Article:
Granting credit is a work for “Credit Institutions”, isn’t it?
Let’s try to operate an alienation exercise and let’s discover what happens.
The first – and heavy, I know – step to be taken is to put yourself into a banks’ shoes. Which is the current scenario? That’s because it’s undoubtedly true, banks grant credit, but each individual works for a remuneration. The first step is then to ask yourself: which would be a reasonable rate for lending money?
I don’t want to bore you, so I’ll try to make the concept clear with reasonable simplifications (I beg your pardon, purists: it’s a didactic purpose): the rate for lending 100€ will be equal to A+B+C where:
A is the cost of money
B is the hedging
C is the margin for the bank
the rise in the spreads connected to Italy, boosted from the beginning of the summer 2011, triggered a remarkable increase of A. Credit starts to become expensive and selective, creating problems in paying: little and weak companies cannot withhold the pressure without the credit given by their earnings (being them absent of strongly delayed) and will miss some payments in turn. This process results into a 12% of doubtful, non performing debt: so if a bank lends 100€, it is given back 88€ + interests.
Just to give you a hint, during the very hard 2009 – all-time low of the markets, aftermath of Lehman – the rate of doubtful debt was a little higher than 3%.
then, even with a sudden and energetic intervention on A, the ECB LTRO can’t reactivate the credit cycle because the rate of doubtful debt was able to pump B up.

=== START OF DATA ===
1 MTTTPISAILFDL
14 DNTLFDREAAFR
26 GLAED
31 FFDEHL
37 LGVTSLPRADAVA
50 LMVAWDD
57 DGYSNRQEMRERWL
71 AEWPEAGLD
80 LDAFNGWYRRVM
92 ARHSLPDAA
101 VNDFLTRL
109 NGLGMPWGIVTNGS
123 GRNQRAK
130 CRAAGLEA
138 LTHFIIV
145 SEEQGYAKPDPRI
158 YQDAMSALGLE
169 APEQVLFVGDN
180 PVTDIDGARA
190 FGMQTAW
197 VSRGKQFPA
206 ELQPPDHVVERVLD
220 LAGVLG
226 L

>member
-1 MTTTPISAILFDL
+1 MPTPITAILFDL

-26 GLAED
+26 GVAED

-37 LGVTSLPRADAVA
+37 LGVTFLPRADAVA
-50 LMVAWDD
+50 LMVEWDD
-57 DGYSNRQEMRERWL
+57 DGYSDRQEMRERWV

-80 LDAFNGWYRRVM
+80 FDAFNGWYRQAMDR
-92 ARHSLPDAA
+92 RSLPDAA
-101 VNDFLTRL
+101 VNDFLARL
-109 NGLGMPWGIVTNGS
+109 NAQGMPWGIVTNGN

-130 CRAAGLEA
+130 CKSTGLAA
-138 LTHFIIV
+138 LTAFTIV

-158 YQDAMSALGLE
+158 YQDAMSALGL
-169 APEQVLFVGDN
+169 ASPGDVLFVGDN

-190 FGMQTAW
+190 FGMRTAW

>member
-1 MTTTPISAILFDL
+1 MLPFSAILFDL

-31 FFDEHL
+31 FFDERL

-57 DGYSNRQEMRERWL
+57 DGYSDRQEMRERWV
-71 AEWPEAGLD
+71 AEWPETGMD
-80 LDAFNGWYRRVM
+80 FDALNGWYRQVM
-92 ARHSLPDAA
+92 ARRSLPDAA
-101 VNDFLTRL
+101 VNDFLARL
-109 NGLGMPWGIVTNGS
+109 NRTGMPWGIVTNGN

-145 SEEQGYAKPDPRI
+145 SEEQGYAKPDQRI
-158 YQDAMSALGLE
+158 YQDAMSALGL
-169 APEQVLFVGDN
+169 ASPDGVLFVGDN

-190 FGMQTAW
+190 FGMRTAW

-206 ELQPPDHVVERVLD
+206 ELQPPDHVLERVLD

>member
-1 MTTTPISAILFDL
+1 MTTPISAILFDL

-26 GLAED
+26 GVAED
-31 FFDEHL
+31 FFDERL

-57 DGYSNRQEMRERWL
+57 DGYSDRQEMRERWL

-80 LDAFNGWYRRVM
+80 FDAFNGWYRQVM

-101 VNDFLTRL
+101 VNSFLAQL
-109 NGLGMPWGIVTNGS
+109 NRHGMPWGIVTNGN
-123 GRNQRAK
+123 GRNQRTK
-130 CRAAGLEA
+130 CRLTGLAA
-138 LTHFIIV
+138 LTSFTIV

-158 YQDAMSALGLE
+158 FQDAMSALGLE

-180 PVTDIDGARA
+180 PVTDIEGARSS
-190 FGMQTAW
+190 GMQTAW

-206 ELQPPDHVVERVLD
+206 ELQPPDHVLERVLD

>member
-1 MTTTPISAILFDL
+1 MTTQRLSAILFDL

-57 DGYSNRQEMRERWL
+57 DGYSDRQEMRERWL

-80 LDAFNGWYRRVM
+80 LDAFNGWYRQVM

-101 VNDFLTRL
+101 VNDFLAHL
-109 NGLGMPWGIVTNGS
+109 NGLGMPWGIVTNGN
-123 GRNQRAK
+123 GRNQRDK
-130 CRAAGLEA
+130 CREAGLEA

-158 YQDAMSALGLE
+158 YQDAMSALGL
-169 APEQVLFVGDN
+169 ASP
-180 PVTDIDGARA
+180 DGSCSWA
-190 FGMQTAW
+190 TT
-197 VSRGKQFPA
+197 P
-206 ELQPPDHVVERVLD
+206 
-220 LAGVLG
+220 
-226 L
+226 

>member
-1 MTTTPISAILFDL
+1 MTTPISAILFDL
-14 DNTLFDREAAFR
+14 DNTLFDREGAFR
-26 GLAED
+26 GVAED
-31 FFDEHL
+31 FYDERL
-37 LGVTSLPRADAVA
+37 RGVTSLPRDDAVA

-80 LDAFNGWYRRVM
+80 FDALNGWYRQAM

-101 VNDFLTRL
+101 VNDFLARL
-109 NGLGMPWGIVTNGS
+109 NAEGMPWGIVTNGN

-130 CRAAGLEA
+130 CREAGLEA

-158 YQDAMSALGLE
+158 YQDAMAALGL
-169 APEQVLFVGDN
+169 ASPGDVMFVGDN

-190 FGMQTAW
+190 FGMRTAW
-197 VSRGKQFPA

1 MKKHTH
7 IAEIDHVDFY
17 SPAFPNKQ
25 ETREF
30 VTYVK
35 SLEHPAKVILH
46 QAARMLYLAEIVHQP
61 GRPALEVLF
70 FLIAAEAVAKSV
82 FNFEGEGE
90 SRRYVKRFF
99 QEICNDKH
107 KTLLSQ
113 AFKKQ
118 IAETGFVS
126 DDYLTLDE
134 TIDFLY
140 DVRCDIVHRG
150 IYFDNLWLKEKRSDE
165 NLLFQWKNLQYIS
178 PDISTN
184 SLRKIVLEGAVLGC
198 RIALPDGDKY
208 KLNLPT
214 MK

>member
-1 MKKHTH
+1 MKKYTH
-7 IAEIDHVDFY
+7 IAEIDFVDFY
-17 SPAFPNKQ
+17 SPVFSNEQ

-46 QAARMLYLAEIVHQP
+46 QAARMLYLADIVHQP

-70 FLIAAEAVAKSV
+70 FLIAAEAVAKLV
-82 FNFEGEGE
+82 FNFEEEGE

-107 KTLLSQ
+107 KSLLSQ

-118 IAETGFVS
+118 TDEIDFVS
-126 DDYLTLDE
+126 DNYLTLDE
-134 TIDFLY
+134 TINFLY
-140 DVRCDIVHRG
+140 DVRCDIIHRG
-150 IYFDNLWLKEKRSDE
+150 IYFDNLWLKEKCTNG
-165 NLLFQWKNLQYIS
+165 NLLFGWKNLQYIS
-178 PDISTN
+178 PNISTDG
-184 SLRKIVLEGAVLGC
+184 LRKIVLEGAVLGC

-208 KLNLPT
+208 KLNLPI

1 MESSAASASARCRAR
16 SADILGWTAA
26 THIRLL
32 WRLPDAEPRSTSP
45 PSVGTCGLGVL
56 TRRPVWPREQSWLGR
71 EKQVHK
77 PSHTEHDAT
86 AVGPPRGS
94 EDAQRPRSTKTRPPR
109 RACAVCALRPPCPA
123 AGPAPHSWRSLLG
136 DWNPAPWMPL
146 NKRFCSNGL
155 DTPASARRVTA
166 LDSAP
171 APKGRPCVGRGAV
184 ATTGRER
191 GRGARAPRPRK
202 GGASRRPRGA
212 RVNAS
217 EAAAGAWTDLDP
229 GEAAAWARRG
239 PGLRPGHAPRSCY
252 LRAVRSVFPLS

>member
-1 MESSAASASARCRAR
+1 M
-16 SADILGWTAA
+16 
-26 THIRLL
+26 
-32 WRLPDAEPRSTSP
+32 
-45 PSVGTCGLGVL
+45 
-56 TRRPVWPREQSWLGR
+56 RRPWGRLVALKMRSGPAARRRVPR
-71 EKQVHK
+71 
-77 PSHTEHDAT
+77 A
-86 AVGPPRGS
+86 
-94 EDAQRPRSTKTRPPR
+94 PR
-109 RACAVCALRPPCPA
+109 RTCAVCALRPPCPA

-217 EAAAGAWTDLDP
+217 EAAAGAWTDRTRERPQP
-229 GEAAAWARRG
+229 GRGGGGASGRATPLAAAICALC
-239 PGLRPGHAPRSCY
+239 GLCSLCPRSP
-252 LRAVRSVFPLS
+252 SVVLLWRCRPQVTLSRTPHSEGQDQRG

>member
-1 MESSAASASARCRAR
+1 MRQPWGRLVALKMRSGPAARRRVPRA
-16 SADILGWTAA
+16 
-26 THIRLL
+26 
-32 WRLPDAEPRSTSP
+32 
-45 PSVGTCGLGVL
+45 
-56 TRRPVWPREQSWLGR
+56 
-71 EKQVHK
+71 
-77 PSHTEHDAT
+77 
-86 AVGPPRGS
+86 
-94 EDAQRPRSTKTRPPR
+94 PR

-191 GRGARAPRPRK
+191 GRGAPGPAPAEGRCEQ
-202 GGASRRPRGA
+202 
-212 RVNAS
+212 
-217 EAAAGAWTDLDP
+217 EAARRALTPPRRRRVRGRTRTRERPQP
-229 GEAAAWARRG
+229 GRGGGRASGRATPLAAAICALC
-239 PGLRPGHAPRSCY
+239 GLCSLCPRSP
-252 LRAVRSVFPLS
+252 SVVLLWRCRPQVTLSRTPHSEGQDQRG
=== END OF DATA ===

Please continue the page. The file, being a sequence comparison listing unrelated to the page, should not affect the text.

So if you can walk into bank’s shoes for a while, try to imagine that you’ve decided to work on a 0 (zero) margin for a while, and thanking the ECB which grants access to money at 1% rate, which would be a rate for financing the enterprises in order to make those 88€+interests more interesting than other way to use that money, giving the 100€ lent?
For sure, financing subjects able to offer real guarantees allow a compression of B, which results into the bank being named for its attitude of lending money only to entities with money, or to lend money with rates comparable to those of loan sharks.
And then, with the earnings from trading, wouldn’t be possible for the banks to compensate their credit losses? Well…I’ve discovered that my greengrocer has found a new supplier for bananas which allows him to earn more. And when I’ve asked him to sell me oranges below cost and to compensate the loss with the increased earnings on bananas…duh, I won’t tell you what he said me.
But how we’ve come to this situation?
In respect of the Smith theory of the Invisible Hand, we’ve accepted the postulate according to which the general interest is just the sum of individual interests. That historical moment was the one of banks seen as the transmission belt of the system, not its engine (to use a metaphor proposed by first emin in a comment to my previous post). We’ve asked the banks to be efficient, competitive, we’ve asked them to create value. And it’s hypocrite and/or naïve to ask why banks are not performing their duty of financing the real economy.
After the privatization phase of the BINs (Banks of National Interest) the change in the economic context made the banks become the engine – no longer the transmission belt – and from that moment on we’ve been falling into a bank-centric world, a “financialized” world.
There may be individuals egoistically seeking their interests, and there may be individuals who are vital to the system – it’s their coexistence of the two in a single category of subjects which seems to be failing, to all appearances.